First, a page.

In brief

  • Rarely have we seen the types of equity market returns posted since the March 2020 low.
  • In the early phase of a market cycle, cyclical stocks have tended to outperform.
  • In contrast, secular stocks have tended to outperform in the long run.

The twenty-third of March is the one-year anniversary of the low set in the S&P 500 Index, so we want to put the trailing one-year return of 77% into context as we look ahead.

With the help of Bernstein Research, we calculated trailing 12-month returns for every month end beginning in 1882. We then aggregated all the return streams into buckets, as shown below. So, how rare was this past year’s return? Extremely.

Exhibit 1: Rolling 12-month Total Returns of US Equity from 1881-2021

The rolling 12-month total returns show that a return of more than 75% is exceedingly rare. Only counting for 5 rolling returns. Source: Bernstein. Monthly data from 31 January 1881 to 28 February 2021.

All five previous examples of 75% or greater 12-month trailing returns occurred during the Great Depression of the 1930s, another period of extraordinary government economic intervention. What’s unique about the response to the coronavirus pandemic is the speed at which the US economy exited the recession once the US Federal Reserve put a floor under credit risk.

Markets may be short term, but they’re smart

Financial markets are a discounting machine. They tend to ignore seemingly material factors such as high unemployment while zeroing in on things that really matter, such as free cash flow generation. For instance, in the quarters preceding Franklin D. Roosevelt’s New Deal, investors looked through intense economic pain and suffering in anticipation of an explosion of economic growth in 1934. What followed was a strong, but short-lived business cycle. After the effects of the early-New Deal stimulus had worn off in 1937, worries about deficits resulted in spending cuts and the economy contracted again. Financial markets anticipated that too, as evidenced by the rollercoaster market returns throughout the 1930s.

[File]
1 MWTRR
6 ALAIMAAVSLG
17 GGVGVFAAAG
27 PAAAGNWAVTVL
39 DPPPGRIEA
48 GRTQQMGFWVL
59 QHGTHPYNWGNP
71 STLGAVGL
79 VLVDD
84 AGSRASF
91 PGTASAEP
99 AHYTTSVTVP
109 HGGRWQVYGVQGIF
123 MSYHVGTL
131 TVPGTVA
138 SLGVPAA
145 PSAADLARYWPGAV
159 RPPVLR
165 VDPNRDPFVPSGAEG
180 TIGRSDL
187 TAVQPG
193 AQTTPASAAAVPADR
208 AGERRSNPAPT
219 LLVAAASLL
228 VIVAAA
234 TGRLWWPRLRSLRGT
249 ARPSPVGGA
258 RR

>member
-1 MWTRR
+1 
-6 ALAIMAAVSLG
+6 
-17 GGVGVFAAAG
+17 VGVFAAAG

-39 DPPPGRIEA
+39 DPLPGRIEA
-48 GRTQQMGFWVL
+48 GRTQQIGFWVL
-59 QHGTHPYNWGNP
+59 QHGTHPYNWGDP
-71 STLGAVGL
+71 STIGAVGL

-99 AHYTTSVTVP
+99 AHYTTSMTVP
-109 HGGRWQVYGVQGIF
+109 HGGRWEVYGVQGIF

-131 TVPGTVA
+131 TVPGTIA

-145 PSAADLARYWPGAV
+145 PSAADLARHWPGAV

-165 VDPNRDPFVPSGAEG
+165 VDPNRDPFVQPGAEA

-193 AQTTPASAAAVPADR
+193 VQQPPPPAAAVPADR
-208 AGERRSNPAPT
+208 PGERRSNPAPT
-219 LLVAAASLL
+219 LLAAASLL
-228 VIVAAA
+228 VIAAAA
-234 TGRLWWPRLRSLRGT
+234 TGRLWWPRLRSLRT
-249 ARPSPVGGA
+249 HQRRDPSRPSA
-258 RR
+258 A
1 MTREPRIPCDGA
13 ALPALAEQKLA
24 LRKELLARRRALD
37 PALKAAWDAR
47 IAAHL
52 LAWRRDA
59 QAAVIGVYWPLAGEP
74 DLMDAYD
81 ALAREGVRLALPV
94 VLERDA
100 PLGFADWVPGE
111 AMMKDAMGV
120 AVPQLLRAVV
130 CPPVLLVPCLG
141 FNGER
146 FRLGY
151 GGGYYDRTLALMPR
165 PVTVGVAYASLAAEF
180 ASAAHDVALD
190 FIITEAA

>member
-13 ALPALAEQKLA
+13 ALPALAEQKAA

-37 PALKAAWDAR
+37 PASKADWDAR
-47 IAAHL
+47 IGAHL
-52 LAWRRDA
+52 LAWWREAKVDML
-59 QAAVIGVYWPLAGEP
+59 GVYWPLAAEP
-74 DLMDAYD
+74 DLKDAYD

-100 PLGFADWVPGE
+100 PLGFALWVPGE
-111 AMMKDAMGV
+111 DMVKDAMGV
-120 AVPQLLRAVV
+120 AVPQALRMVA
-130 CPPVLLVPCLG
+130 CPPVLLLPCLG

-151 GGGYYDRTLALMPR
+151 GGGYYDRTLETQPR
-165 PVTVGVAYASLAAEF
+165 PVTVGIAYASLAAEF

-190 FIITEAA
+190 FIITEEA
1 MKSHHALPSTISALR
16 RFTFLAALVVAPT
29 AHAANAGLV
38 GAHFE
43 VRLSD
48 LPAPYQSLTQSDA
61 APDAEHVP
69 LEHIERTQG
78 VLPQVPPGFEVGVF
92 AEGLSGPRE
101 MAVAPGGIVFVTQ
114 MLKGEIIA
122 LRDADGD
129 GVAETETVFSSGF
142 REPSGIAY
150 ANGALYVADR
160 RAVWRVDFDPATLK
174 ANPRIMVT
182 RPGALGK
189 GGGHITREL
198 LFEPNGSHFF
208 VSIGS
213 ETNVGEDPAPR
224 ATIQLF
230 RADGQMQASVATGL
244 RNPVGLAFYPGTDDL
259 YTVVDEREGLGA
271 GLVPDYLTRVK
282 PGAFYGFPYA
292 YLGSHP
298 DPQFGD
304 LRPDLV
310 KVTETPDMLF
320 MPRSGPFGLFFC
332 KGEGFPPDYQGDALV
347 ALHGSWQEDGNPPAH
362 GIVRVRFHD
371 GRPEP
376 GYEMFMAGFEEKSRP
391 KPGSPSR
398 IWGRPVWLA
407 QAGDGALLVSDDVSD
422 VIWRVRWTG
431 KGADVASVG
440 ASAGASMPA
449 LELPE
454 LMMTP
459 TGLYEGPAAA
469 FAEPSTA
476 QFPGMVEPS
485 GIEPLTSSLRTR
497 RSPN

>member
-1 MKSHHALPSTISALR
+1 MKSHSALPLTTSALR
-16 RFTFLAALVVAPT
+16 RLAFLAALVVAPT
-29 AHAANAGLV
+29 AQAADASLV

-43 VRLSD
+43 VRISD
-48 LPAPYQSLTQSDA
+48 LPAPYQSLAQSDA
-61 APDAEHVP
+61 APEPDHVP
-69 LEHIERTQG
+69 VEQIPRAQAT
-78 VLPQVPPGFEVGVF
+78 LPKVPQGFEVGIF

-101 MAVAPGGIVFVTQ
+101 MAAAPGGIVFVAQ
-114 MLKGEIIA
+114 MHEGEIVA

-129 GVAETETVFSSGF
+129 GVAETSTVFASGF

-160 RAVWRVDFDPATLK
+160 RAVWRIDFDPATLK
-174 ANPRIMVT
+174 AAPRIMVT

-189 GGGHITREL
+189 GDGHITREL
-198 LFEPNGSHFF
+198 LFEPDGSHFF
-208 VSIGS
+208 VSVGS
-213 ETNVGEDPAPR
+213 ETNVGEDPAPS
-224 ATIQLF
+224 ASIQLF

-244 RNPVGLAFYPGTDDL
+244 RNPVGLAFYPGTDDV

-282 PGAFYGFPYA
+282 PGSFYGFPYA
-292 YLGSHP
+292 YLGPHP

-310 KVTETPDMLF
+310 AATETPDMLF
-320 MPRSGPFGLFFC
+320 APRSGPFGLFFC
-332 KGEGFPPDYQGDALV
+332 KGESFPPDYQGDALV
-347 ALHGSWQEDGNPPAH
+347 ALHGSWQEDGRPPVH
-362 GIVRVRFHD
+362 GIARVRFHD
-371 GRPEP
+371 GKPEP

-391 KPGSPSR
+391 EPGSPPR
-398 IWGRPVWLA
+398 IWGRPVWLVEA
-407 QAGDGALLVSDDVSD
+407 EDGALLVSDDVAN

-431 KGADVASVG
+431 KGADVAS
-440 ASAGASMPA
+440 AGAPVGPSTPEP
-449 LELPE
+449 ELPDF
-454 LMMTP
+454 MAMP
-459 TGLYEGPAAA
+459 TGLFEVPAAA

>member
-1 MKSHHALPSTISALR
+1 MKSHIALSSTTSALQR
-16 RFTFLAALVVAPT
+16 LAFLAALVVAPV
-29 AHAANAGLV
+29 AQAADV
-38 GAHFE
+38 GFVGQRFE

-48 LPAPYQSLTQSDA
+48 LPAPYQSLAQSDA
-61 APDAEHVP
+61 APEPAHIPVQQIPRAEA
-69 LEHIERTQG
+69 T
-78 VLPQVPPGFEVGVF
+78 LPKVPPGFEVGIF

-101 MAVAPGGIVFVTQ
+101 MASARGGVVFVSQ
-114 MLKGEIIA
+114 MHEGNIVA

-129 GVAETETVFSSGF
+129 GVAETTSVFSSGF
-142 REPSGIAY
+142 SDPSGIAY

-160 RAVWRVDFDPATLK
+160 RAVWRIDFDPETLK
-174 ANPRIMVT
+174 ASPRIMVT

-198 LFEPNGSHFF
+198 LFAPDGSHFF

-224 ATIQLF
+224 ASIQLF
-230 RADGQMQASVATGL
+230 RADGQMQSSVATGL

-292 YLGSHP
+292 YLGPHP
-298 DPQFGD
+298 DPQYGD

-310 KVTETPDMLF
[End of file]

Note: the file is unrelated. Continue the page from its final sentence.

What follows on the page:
Bringing it back to the present day, following the lows of March 2020, the beneficiaries of the initial phase of the rally were stay-at-home stocks such as streaming services and video conferencing providers. However, as the weeks passed, investors began to look though the uncertainty surrounding the virus to what could be a massive snap-back in US economic growth in the second half of 2021. They switched their focus, shifting capital away from free-cash-flow compounders - companies that are typically more in control of their own destinies - and toward the stocks and credits most leveraged to the economic outlook: cyclicals.

The outperformance of companies with highly indebted balance sheets or lower-quality income statements is characteristic of the early phase of a market cycle. Regardless of quality, those companies that are most directly leveraged to a rebound in economic growth have historically become market favourites. That pattern played out during the previous two business cycles, after the collapse of the dot-com bubble and again in the wake of the global financial crisis.

The market may be thinking in the short term, but it there are still reasons why. It does not take an economist to understand that the combination of an exceedingly high US savings rate thanks to pandemic-driven government transfer payments and pent-up consumer demand after more than a year of lockdowns should lead to a pop in economic growth.

Cyclicals > seculars, for now

Most investors focus on the near term. That may probably never change. Therefore, it comes as no surprise that the market’s ability to predict what may happen in the short term is strong but weakens over the medium and long term. That’s why the portfolio manager’s focus is always on the out years. At some point, as they always do, financial markets will look through what will may be impressive economic indicators. They will begin to discount what business fundamentals will look like without the tailwind of exceptionally accommodative fiscal and monetary policy. And if history is any guide, we expect that as policy normalizes, investors may pivot back to the type of cross-cycle earnings compounders that make up many of our core holdings. Cyclicals may have had their day, as they often do in the early phases of a market cycle, but the portfolio manager believes that secular trends will win out in the long run.


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